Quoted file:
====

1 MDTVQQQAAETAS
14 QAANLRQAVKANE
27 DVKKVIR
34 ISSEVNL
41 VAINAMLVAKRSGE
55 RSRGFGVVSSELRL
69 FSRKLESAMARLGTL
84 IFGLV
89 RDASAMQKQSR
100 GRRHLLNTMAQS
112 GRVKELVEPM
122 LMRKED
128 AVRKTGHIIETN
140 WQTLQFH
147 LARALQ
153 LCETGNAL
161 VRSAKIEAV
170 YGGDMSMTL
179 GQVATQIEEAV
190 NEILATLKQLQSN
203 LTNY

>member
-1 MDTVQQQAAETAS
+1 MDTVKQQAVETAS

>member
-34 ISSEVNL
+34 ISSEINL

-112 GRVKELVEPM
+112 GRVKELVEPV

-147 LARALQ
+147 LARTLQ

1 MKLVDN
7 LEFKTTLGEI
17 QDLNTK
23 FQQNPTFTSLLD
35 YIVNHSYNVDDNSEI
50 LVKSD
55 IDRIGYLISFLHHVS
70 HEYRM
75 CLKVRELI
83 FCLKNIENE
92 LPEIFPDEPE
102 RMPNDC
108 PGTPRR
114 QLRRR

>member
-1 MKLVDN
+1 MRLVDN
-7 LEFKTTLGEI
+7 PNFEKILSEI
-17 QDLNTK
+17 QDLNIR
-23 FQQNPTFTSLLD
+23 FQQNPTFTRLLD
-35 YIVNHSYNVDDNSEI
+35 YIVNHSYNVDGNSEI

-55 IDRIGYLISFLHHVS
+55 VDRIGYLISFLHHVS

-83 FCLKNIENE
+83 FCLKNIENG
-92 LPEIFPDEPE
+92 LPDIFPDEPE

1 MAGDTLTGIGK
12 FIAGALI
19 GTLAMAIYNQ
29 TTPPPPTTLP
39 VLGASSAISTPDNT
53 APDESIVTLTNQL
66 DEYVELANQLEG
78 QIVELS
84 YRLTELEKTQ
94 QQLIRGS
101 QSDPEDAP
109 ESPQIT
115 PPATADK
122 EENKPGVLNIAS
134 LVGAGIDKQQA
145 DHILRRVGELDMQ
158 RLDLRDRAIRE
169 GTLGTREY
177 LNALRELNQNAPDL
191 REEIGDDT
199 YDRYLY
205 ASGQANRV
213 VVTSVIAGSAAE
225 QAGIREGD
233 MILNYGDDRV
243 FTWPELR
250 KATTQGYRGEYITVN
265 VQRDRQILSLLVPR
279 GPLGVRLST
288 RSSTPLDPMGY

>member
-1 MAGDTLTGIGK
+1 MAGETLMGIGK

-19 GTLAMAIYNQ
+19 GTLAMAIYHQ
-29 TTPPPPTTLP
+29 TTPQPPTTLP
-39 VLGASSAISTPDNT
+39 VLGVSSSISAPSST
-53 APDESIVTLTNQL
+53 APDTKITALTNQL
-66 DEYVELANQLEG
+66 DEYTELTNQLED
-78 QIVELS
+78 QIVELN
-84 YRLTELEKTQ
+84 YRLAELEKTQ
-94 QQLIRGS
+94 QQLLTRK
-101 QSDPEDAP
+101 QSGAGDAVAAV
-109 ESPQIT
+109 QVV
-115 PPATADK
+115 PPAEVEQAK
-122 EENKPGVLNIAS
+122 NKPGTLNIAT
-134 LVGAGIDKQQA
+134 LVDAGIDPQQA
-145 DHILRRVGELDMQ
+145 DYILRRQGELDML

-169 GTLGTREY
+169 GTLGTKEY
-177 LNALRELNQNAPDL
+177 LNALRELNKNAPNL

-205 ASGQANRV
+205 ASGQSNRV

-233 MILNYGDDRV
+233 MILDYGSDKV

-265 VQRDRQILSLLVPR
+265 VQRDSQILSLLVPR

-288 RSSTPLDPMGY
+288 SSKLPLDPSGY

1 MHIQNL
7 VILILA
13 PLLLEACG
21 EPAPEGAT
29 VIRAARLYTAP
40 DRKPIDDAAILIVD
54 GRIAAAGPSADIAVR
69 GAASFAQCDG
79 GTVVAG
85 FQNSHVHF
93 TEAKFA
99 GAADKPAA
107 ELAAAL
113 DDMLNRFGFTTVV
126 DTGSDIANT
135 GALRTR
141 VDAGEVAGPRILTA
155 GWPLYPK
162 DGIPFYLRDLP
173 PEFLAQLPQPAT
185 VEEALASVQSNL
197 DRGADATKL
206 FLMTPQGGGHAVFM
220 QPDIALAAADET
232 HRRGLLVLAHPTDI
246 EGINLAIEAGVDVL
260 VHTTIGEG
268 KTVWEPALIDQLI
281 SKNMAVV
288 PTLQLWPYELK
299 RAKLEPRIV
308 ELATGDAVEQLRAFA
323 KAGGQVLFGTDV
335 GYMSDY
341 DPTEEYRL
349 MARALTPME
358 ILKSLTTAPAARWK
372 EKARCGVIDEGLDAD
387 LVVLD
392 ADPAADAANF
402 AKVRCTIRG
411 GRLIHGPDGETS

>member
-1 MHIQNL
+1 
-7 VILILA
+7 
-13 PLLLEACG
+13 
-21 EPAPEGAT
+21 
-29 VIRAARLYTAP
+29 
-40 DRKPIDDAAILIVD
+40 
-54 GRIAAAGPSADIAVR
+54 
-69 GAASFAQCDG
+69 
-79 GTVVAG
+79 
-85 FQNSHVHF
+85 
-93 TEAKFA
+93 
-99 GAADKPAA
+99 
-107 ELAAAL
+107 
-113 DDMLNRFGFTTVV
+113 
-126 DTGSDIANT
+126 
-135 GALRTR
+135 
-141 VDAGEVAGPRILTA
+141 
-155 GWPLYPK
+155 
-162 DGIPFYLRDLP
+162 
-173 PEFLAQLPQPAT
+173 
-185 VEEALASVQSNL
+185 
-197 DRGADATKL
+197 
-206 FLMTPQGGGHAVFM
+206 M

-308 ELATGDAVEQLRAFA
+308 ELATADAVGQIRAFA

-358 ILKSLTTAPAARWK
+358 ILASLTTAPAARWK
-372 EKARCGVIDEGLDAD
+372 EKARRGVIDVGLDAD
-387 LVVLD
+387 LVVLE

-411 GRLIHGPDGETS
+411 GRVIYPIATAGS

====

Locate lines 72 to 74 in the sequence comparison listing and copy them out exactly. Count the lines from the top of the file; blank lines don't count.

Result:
94 QQLIRGS
101 QSDPEDAP
109 ESPQIT